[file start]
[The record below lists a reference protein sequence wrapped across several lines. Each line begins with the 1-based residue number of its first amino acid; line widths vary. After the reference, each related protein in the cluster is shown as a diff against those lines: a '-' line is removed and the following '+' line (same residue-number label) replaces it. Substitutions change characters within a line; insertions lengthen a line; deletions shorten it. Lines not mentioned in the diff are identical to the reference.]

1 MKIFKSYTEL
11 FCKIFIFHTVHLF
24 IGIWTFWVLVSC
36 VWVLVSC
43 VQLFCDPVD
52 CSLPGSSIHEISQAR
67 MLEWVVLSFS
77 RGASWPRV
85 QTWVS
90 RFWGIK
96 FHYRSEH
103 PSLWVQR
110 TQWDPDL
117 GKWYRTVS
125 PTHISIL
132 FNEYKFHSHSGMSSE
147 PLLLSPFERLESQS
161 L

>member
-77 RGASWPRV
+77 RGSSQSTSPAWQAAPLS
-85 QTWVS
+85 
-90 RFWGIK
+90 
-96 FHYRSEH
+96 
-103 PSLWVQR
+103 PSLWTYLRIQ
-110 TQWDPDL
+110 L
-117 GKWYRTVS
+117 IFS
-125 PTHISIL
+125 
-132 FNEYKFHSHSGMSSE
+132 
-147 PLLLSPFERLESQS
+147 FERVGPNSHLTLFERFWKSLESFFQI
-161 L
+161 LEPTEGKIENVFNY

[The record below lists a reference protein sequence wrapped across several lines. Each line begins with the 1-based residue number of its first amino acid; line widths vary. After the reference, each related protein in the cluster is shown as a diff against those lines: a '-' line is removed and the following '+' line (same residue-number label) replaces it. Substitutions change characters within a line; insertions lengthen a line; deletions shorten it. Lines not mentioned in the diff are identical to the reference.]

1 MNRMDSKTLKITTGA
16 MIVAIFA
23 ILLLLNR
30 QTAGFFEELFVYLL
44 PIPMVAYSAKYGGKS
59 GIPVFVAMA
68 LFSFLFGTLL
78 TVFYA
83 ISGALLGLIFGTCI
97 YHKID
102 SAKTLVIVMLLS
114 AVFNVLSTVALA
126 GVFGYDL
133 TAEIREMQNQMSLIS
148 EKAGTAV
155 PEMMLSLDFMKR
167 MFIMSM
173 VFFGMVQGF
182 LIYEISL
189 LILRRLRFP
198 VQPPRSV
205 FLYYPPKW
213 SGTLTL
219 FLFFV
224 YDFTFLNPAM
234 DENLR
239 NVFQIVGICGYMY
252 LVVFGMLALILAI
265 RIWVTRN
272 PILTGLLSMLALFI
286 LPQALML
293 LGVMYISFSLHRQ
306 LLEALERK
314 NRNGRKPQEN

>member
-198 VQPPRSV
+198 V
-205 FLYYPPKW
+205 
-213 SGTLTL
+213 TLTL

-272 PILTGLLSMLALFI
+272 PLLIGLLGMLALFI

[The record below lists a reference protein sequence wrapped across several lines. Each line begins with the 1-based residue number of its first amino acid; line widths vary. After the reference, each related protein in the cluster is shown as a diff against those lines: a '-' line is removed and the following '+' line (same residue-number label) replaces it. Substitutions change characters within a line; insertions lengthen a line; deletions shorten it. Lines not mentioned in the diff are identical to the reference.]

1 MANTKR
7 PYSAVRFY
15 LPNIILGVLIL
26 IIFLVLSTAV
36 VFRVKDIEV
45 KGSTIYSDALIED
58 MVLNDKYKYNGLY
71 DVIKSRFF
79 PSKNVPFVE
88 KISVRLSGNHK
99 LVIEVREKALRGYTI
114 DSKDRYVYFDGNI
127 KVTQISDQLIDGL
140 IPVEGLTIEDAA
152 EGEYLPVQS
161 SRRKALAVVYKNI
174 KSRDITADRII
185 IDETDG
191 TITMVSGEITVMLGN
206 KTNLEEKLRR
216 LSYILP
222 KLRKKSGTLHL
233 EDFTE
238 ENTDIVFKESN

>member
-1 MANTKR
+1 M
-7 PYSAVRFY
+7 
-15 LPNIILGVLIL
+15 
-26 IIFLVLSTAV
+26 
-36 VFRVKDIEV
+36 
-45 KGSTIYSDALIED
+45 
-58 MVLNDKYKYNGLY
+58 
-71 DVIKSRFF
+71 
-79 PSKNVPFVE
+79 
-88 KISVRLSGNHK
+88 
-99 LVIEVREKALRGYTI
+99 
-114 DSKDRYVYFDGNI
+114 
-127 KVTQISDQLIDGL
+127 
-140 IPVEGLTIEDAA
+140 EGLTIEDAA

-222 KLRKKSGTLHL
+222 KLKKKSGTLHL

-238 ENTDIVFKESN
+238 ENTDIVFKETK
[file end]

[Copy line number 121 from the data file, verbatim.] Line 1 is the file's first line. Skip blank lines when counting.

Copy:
-36 VFRVKDIEV